Extension of misleading and deceptive conduct claims may benefit home-owners.
This decision can be contrasted with the 2009 judgment of His Honour Justice Hammerschlag in Janet Campbell v C.J. Cordony & Sons Pty Limited  NSWSC 63.
In both Elias and Campbell the builder’s directors were held to have misrepresented that the company had obtained home warranty insurance when they had not.
In Elias the home-owners were able to obtain damages against the director. In Campbell they were not.
In 2002, Mr & Mrs Campbell entered into a contract for alterations and additions to her family home at Beecroft. Practical completion was achieved on 31 August 2003.
In November 2004 the Campbells lodged an application with Fair Trading. The builder cross-claimed for the work allegedly carried out by it.
The Campbells claimed that the works were incomplete and defective and, against the director of the builder, that they had been misled into entering into the contract because the director had falsely represented that home warranty insurance had been obtained.
After 9 days of hearing the Court found it reasonable to infer that the Campbells may have proceeded with an alternative builder but as they had failed to prove their loss, the claim had to fail.
Despite denying the claim on evidentiary grounds Justice Hammerschlag indicated that, even if the loss had been proven, the claim would fail as the cause of the damages was not misleading and deceptive conduct but the defective work itself. His Honour said:
“ Finally it does not seem to me that it can fairly be said that even if they did suffer loss or damage in the manner they contend they did that that damage can be said to have been suffered “by” the builder’s misleading conduct. Their damage was actually suffered by defective work being done, not by the inducement to enter into the Contract being the conduct complained of”.
In March 2013 Mr & Mrs Elias entered into a contract for the demolition and construction of a new dwelling at Greenacre with the first defendant builder, Alloha Formwork & Construction.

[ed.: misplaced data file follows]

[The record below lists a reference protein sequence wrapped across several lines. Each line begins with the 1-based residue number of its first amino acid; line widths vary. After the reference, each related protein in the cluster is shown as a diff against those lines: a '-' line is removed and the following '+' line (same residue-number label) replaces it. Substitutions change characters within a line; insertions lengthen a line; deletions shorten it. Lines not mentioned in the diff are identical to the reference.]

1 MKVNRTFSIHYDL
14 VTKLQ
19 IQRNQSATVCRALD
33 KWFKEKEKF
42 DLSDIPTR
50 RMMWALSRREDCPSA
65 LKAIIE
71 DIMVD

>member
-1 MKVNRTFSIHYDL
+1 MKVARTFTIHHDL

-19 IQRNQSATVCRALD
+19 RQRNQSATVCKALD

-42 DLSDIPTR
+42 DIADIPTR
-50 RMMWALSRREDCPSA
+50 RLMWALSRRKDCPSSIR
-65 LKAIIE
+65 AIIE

The contract was signed by the builder’s director and second defendant Mr Boumelhem. Building work commenced in November 2013 but ceased in April or May 2014. The works did not recommence and were incomplete and defective.
The Eliases sued for the costs of completion including rectification of defects. They also made a claim against Mr Boumelhem, a director of the builder, on the basis that they had been misled into entering into the contract because the builder had falsely represented that he was licensed to carry out the work and that home warranty insurance had been obtained.
Ball J held that Mr Boumelhem misrepresented to the Eliases that Alloha had obtained home warranty insurance when it had not, and that but for that misrepresentation, the home-owners would have entered into a building contract with a licensed builder, and thus not incurred the losses.
Ball J said, at :
“…. It can also be inferred that that house would have been completed within a reasonable time and that Mr and Mrs Elias would not have incurred additional costs in rectifying defects with the house, since any defects would have been rectified by the builder or been covered by the home warranty insurance that the builder was required to take out.
It follows that Mr and Mrs Elias are entitled to recover from Mr Boumelhem the loss they have suffered as a consequence of the delay in completing the work together with the costs of rectifying defects with the house, since but for the representations they would not have incurred those costs. On that basis, Mr and Mrs Elias are entitled to recover $221,853.45 plus $135,800, making a total of $357,653.45.”
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